There is so much information in this book that it can be overwhelming at first. The great thing is, it isn’t all or nothing. If you only have a chance to read and implement parts of the Super Baby system, then you can do those. I love the part of the book that explains that the amount of time it will take is, “As much time as you want.” Whether you dive in to making a super porridge or jump straight to The Avocado Smash, you can dedicate as much or as little time as works for your family. However, the book also explains that though you may spend some time making a big batch of food, once that time is divided over how many meals your child will be eating it, you’ve only spent a few minutes per meal. It can be faster than walking down the baby food aisle at the grocery store and healthier too!

super baby food freezer

Making bulk batches of food can save time and money in the long run.

One of the things that sets this book apart from other baby food books is the section on toddlers. There is a lot of hype about first getting started on foods and how and when to introduce certain items. When it comes to toddlers, they seem to be left out of the baby food books. Perhaps the authors believe you’ll have figured it all out by then and you don’t need anymore support. On the other hand, toddlers start to really assert their preferences. Babies who previously ate everything contently, can become food rejectors. The author explains that this time is extremely formative in developing life long food preferences, even more so than the first year. The tips provided can help keep parents from feeling like the world has gone crazy. There is even a chapter on Decorative Touches to keep things interesting!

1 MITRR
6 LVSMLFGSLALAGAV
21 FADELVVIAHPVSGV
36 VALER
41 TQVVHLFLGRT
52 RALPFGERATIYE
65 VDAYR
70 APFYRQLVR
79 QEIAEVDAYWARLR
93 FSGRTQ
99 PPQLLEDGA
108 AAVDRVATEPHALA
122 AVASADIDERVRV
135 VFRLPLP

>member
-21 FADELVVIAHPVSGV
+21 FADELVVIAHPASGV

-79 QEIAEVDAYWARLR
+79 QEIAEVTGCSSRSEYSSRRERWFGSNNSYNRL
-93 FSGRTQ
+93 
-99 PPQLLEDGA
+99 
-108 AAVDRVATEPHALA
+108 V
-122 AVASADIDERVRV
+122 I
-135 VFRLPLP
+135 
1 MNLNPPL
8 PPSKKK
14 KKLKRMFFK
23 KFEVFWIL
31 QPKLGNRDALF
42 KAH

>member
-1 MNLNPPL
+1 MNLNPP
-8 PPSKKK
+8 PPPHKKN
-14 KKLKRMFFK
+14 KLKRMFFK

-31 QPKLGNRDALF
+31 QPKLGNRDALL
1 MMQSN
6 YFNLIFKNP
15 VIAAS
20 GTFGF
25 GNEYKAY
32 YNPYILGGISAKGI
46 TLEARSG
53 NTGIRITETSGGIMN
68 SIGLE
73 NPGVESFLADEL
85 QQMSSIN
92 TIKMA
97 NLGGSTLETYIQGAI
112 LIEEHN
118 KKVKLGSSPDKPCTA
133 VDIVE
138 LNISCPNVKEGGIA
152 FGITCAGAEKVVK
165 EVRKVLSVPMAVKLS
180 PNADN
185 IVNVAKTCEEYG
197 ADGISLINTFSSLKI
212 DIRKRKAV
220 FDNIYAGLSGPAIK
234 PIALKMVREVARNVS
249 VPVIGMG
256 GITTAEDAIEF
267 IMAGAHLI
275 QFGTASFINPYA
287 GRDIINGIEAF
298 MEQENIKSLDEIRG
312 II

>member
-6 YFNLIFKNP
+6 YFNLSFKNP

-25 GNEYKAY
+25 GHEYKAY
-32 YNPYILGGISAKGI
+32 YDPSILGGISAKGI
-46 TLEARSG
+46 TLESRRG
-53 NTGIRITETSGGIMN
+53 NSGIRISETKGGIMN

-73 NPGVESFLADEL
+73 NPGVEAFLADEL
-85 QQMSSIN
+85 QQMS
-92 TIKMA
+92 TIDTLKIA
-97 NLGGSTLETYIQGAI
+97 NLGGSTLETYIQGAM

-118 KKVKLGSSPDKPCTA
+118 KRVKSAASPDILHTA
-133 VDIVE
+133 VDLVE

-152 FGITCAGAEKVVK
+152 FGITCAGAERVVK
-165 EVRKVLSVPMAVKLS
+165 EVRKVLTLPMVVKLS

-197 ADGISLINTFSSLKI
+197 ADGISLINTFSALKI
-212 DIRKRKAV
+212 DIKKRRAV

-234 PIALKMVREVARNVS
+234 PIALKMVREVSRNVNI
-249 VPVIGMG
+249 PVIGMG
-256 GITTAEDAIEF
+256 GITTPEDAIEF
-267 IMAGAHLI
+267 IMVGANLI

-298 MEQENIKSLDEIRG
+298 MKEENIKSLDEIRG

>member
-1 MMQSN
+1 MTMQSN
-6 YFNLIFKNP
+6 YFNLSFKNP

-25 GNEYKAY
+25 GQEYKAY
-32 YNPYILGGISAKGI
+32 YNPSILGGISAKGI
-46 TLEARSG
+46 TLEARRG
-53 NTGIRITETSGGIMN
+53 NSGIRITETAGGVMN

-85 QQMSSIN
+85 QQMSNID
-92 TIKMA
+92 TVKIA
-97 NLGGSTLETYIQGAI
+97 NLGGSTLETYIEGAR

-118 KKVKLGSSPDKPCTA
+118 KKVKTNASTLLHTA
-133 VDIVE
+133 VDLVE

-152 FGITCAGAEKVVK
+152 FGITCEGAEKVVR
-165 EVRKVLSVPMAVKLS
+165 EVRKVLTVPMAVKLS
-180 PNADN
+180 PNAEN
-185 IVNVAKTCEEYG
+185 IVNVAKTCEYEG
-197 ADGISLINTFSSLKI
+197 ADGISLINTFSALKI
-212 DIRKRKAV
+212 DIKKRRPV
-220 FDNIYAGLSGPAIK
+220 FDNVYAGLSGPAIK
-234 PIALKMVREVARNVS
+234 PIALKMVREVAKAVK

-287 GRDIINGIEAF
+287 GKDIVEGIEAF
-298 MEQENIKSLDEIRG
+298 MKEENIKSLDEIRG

The only thing that I found missing from this book was photographs. There are plenty of worksheets, charts, tables, graphs and other visual information, but there are not any photographs of the food preparation process or products. For example, there is a section on how to roll crackers. I would have loved a visual showing the actual steps. Another section that would benefit from some images is the Decorative Touches chapter. There is a description of how to create fun shapes, animals, and objects but a few photographs would make a big difference to seeing how the final products might look.

Whether you are just starting to think about beginning solids with your child or you are well into the process, there is a great deal of information in Super Baby Food that can help you along your journey. Just because you started with jars or baby cereal doesn’t mean you can’t give fresh fruits and vegetables a try. Remember, it only takes as much time as you want to devote to it! This book would also make a great gift for expecting parents, parents of infants starting solids, and parents of toddlers who might be struggling with new found eating independence. There is truly so much valuable information contained within this book that I think everyone could learn a few tips and tricks for a healthy meal time! To purchase a copy, visit Super Baby Food here.

For more tips, healthy food ideas, photos & videos, and giveaways follow Super Baby Food on social media!

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Disclosure: Life of a Southern Mom received a free product in exchange for my honest opinion. All opinions are my own.